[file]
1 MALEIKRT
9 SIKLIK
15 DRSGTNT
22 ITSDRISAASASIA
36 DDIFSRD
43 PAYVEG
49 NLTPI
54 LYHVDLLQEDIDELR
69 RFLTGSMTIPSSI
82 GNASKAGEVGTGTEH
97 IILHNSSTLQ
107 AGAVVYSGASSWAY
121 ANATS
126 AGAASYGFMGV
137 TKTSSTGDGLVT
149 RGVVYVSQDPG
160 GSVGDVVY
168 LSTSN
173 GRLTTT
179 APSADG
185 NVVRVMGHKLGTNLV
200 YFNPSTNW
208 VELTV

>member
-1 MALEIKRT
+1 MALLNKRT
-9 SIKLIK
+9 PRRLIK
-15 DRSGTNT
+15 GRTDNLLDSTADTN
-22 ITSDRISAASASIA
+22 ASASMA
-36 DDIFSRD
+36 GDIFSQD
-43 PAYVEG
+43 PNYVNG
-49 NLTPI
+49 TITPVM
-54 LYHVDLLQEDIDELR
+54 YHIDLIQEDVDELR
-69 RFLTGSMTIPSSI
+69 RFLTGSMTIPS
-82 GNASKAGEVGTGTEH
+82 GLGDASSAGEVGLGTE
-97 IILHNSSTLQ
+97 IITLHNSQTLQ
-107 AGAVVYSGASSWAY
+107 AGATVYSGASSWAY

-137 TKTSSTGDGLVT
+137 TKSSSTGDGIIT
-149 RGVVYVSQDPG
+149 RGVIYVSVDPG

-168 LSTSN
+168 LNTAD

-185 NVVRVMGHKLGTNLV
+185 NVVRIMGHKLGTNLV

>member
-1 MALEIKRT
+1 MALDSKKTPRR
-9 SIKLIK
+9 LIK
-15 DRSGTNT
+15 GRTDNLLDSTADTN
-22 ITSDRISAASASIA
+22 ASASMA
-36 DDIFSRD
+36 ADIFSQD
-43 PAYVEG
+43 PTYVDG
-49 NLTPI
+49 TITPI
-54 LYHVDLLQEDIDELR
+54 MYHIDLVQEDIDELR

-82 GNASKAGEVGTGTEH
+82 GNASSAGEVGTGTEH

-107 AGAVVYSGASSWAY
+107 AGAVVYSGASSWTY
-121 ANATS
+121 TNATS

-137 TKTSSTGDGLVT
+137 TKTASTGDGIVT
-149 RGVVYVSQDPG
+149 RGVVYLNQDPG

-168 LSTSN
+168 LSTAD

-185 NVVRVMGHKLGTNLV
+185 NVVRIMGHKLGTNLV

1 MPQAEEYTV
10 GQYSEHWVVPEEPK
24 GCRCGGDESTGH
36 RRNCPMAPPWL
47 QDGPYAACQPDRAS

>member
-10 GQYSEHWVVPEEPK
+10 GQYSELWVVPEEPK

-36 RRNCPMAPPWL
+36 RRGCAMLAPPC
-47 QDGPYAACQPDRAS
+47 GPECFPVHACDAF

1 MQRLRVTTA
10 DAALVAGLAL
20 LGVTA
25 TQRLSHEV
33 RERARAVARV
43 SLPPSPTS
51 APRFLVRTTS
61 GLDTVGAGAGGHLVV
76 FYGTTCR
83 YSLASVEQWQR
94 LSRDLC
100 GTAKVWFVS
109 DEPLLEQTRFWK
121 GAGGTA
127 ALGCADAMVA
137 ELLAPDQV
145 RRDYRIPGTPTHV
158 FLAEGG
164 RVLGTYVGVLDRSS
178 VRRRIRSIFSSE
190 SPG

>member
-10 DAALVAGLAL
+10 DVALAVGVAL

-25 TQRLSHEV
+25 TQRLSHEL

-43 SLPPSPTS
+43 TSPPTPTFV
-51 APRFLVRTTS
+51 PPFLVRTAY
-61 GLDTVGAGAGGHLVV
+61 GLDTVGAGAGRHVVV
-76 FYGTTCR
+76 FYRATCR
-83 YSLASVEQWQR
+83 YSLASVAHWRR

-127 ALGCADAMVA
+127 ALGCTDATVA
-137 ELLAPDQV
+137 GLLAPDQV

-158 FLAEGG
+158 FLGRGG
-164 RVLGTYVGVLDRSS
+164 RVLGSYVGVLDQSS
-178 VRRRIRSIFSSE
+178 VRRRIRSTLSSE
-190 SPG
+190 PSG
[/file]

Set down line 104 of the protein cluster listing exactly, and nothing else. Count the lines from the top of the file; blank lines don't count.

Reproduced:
33 RERARAVARV